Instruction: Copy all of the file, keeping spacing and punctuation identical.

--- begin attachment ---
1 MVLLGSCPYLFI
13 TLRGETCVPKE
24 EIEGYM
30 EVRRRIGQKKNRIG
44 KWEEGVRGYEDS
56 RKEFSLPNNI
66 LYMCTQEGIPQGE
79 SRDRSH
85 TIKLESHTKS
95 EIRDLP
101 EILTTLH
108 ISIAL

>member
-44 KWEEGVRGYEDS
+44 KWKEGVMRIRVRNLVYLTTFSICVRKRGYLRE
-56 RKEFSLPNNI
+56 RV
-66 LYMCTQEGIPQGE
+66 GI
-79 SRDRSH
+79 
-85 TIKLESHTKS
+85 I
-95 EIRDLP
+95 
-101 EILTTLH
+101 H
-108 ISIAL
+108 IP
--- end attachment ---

1 MVLLGSCPYLFI
13 TLRGETCVPKE
24 EIEGYM
30 EVRRRIGQKKNRIG
44 KWEEGVRGYEDS
56 RKEFSLPNNI
66 LYMCTQEGIPQGE
79 SRDRSH
85 TIKLESHTKS
95 EIRDLP
101 EILTTLH
108 ISIAL

>member
-44 KWEEGVRGYEDS
+44 KWKEGVMRIRVRNLVYLTTFSICVRKRGYLRE
-56 RKEFSLPNNI
+56 RV
-66 LYMCTQEGIPQGE
+66 GI
-79 SRDRSH
+79 
-85 TIKLESHTKS
+85 I
-95 EIRDLP
+95 
-101 EILTTLH
+101 H
-108 ISIAL
+108 IP